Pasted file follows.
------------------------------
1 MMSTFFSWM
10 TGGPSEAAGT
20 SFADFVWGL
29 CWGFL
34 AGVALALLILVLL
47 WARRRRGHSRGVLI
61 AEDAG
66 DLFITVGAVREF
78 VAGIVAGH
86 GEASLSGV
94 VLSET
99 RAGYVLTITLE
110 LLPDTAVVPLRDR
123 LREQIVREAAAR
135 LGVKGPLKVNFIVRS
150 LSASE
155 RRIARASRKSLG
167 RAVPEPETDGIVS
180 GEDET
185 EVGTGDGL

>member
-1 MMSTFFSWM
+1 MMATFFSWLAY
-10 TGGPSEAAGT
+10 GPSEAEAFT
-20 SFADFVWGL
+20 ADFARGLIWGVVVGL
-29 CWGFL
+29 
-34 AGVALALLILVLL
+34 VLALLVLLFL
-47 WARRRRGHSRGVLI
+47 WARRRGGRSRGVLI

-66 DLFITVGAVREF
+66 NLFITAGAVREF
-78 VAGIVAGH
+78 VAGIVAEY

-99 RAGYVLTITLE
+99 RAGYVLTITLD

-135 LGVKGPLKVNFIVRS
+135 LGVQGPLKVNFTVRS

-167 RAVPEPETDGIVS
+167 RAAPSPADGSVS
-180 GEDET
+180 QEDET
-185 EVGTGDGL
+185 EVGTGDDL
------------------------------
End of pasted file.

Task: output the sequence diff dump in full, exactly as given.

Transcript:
1 MMSTFFSWM
10 TGGPSEAAGT
20 SFADFVWGL
29 CWGFL
34 AGVALALLILVLL
47 WARRRRGHSRGVLI
61 AEDAG
66 DLFITVGAVREF
78 VAGIVAGH
86 GEASLSGV
94 VLSET
99 RAGYVLTITLE
110 LLPDTAVVPLRDR
123 LREQIVREAAAR
135 LGVKGPLKVNFIVRS
150 LSASE
155 RRIARASRKSLG
167 RAVPEPETDGIVS
180 GEDET
185 EVGTGDGL

>member
-1 MMSTFFSWM
+1 MMATFFSWLAY
-10 TGGPSEAAGT
+10 GPSEAEAFT
-20 SFADFVWGL
+20 ADFARGLIWGVVVGL
-29 CWGFL
+29 
-34 AGVALALLILVLL
+34 VLALLVLLFL
-47 WARRRRGHSRGVLI
+47 WARRRGGRSRGVLI

-66 DLFITVGAVREF
+66 NLFITAGAVREF
-78 VAGIVAGH
+78 VAGIVAEY

-99 RAGYVLTITLE
+99 RAGYVLTITLD

-135 LGVKGPLKVNFIVRS
+135 LGVQGPLKVNFTVRS

-167 RAVPEPETDGIVS
+167 RAAPSPADGSVS
-180 GEDET
+180 QEDET
-185 EVGTGDGL
+185 EVGTGDDL